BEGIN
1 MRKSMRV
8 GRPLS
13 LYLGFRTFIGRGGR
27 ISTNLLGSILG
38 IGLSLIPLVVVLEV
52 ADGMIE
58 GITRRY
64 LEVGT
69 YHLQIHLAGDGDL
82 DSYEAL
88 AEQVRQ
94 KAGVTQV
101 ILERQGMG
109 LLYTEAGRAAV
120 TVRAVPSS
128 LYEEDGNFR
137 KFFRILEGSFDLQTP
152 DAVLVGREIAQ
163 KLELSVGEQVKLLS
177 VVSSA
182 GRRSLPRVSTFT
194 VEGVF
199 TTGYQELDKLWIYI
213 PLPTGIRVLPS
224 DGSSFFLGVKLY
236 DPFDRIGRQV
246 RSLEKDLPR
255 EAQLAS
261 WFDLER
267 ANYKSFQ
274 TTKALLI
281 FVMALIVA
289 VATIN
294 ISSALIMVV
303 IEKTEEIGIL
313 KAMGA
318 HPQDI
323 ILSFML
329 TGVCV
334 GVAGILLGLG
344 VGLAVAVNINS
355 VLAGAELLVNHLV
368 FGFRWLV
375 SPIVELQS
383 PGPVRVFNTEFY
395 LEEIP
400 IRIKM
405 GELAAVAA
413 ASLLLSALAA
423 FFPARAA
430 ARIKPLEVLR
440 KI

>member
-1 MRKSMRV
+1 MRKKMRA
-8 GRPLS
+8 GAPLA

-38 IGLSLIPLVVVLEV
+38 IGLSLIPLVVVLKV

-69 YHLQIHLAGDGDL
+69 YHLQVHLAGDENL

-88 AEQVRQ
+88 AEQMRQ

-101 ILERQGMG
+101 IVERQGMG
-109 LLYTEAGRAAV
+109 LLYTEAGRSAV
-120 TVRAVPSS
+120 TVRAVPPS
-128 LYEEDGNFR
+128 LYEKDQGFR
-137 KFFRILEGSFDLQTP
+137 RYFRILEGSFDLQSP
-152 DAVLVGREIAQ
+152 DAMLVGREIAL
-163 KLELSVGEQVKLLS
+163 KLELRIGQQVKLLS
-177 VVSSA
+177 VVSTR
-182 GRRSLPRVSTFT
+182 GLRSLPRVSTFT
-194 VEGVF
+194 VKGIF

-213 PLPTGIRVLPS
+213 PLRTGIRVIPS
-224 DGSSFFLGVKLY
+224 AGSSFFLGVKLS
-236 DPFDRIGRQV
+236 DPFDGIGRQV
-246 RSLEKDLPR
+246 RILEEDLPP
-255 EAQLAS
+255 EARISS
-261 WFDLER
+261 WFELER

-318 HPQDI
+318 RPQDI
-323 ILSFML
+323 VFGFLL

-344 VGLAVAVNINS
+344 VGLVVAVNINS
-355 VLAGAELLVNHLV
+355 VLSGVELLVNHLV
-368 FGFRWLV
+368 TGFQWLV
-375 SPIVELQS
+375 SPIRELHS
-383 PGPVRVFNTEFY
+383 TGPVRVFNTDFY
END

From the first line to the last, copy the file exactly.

1 MRKSMRV
8 GRPLS
13 LYLGFRTFIGRGGR
27 ISTNLLGSILG
38 IGLSLIPLVVVLEV
52 ADGMIE
58 GITRRY
64 LEVGT
69 YHLQIHLAGDGDL
82 DSYEAL
88 AEQVRQ
94 KAGVTQV
101 ILERQGMG
109 LLYTEAGRAAV
120 TVRAVPSS
128 LYEEDGNFR
137 KFFRILEGSFDLQTP
152 DAVLVGREIAQ
163 KLELSVGEQVKLLS
177 VVSSA
182 GRRSLPRVSTFT
194 VEGVF
199 TTGYQELDKLWIYI
213 PLPTGIRVLPS
224 DGSSFFLGVKLY
236 DPFDRIGRQV
246 RSLEKDLPR
255 EAQLAS
261 WFDLER
267 ANYKSFQ
274 TTKALLI
281 FVMALIVA
289 VATIN
294 ISSALIMVV
303 IEKTEEIGIL
313 KAMGA
318 HPQDI
323 ILSFML
329 TGVCV
334 GVAGILLGLG
344 VGLAVAVNINS
355 VLAGAELLVNHLV
368 FGFRWLV
375 SPIVELQS
383 PGPVRVFNTEFY
395 LEEIP
400 IRIKM
405 GELAAVAA
413 ASLLLSALAA
423 FFPARAA
430 ARIKPLEVLR
440 KI

>member
-1 MRKSMRV
+1 MRKKMRA
-8 GRPLS
+8 GAPLA

-38 IGLSLIPLVVVLEV
+38 IGLSLIPLVVVLKV

-69 YHLQIHLAGDGDL
+69 YHLQVHLAGDENL

-88 AEQVRQ
+88 AEQMRQ

-101 ILERQGMG
+101 IVERQGMG
-109 LLYTEAGRAAV
+109 LLYTEAGRSAV
-120 TVRAVPSS
+120 TVRAVPPS
-128 LYEEDGNFR
+128 LYEKDQGFR
-137 KFFRILEGSFDLQTP
+137 RYFRILEGSFDLQSP
-152 DAVLVGREIAQ
+152 DAMLVGREIAL
-163 KLELSVGEQVKLLS
+163 KLELRIGQQVKLLS
-177 VVSSA
+177 VVSTR
-182 GRRSLPRVSTFT
+182 GLRSLPRVSTFT
-194 VEGVF
+194 VKGIF

-213 PLPTGIRVLPS
+213 PLRTGIRVIPS
-224 DGSSFFLGVKLY
+224 AGSSFFLGVKLS
-236 DPFDRIGRQV
+236 DPFDGIGRQV
-246 RSLEKDLPR
+246 RILEEDLPP
-255 EAQLAS
+255 EARISS
-261 WFDLER
+261 WFELER

-318 HPQDI
+318 RPQDI
-323 ILSFML
+323 VFGFLL

-344 VGLAVAVNINS
+344 VGLVVAVNINS
-355 VLAGAELLVNHLV
+355 VLSGVELLVNHLV
-368 FGFRWLV
+368 TGFQWLV
-375 SPIVELQS
+375 SPIRELHS
-383 PGPVRVFNTEFY
+383 TGPVRVFNTDFY